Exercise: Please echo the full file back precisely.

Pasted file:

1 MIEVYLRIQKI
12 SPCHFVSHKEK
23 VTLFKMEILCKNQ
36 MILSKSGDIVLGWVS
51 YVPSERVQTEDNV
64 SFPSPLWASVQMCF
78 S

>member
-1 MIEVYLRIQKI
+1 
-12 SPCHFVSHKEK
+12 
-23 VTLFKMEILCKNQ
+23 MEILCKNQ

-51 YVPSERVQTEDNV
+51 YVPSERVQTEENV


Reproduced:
1 MIEVYLRIQKI
12 SPCHFVSHKEK
23 VTLFKMEILCKNQ
36 MILSKSGDIVLGWVS
51 YVPSERVQTEDNV
64 SFPSPLWASVQMCF
78 S

>member
-1 MIEVYLRIQKI
+1 
-12 SPCHFVSHKEK
+12 
-23 VTLFKMEILCKNQ
+23 MEILCKNQ

-51 YVPSERVQTEDNV
+51 YVPSERVQTEENV